The Kentucky Derby Festival wants Black and other minority communities to get more involved with its annual events as spectators, vendors and active participants. So, its launched a survey with the help of UofL.
The five-question survey asks, among other things, how often participants attend KDF events and whether there are any improvements the organization can make to reach participants communities.
In May, KDF launched a Derby Equity & Community Initiative to create more equitable programming for the festival. The goal is to direct economic impact and ensuring a sense of belonging to Louisville communities that have encountered a lack of access to those opportunities and the spirit of Derby season, according to KDFs website.
Through a listening tour, KDF has found that there is a painful Derby divide between West Louisville and the rest of the city.
This is both the result of geographical distance from most widely-recognized Derby festivities and from the loss of specific Derby traditions that have been systematically prevented, KDFs website reads. The absence of these traditions resulted in the loss of economic opportunities for West Louisville and dissolved a sense of unity and celebration related to Derby season.
Members of Louisvilles Black community have said that they and their neighbors do not benefit financially from the money that flows into Louisville during the Derby.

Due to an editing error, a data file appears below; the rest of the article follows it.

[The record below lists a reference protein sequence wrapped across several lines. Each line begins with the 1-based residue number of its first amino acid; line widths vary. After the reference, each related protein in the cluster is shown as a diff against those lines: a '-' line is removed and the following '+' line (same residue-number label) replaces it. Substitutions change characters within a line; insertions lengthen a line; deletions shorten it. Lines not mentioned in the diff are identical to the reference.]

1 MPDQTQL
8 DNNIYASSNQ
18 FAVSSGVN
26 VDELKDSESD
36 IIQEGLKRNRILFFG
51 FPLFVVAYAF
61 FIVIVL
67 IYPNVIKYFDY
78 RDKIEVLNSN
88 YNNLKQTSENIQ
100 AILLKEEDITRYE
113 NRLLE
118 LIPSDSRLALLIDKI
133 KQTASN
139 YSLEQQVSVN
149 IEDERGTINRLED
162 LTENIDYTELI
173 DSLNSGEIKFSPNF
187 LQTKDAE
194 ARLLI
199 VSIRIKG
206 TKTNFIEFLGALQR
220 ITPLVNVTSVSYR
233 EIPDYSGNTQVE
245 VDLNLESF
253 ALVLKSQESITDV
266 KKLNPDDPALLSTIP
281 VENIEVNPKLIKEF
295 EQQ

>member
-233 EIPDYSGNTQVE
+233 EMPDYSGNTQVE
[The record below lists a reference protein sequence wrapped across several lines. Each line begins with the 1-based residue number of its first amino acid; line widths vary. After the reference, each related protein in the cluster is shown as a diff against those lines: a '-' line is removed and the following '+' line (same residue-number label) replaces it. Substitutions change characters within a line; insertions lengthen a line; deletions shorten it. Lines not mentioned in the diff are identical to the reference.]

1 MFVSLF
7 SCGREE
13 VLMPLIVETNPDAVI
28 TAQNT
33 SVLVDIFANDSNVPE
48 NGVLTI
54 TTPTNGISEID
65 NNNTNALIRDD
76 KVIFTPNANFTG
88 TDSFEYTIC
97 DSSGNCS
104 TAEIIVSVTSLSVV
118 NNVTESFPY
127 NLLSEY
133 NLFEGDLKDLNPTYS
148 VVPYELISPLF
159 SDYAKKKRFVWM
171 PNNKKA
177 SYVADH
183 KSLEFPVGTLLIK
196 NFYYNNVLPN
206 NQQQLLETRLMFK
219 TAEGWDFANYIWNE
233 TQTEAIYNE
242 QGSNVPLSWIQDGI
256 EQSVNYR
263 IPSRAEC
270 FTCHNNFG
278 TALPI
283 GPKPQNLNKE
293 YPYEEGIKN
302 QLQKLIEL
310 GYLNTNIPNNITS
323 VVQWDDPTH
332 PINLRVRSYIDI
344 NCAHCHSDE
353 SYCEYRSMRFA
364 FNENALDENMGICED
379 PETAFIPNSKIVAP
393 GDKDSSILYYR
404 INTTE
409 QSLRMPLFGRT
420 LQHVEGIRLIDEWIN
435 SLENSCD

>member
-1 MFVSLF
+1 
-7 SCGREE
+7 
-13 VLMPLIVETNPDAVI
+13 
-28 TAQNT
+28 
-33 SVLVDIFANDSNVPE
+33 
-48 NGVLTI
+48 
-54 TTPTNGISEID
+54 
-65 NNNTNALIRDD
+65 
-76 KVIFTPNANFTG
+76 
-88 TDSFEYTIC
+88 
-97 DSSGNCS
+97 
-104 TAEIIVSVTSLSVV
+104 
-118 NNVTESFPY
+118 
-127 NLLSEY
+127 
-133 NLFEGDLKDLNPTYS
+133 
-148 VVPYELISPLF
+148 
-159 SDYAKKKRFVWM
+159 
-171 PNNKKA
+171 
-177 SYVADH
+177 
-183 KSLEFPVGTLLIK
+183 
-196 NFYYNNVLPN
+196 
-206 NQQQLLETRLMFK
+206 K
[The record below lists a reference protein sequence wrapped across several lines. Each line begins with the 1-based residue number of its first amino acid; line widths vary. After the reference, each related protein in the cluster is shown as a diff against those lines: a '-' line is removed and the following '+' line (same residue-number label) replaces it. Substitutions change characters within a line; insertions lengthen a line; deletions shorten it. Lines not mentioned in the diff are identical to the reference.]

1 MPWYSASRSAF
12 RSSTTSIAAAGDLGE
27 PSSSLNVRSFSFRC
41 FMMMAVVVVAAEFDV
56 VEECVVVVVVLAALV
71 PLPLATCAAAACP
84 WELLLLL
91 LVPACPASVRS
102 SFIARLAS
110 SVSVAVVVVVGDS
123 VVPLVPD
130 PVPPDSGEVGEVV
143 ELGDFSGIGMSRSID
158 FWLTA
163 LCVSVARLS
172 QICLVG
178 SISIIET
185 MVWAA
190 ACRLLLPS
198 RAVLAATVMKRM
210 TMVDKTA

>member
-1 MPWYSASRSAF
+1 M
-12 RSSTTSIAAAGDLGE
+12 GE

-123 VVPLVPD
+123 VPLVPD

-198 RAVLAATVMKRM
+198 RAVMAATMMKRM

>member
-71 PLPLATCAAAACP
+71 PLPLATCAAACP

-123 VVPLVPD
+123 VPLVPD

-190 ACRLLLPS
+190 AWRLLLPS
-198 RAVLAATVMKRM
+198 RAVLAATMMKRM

Lamont Collins, the founder and CEO of Louisvilles Roots 101 African American Museum told LEO last year, Over the years, since 1967, the Black community has always tried to find ways to make money from the Derby economically like the white communities did. And, we had a few major galas on Derby Day. But those wasnt for those that were underprivileged. That was for the Blacks that were privileged and the Blacks that were part of corporate America.
KDFs Derby Equity & Community Initiative is also accepting event applications and business/vendor applications.
An advisory committee featuring members from KDF, Churchill Downs and Humana, Inc. will help select which events will be folded into the official festival.
Over the course of five years, KDF plans to create economic opportunities for under represented groups, including women, people of color, veterans, people with disabilities and the LGBTQ+ community through vendor contracts.
Take the survey here.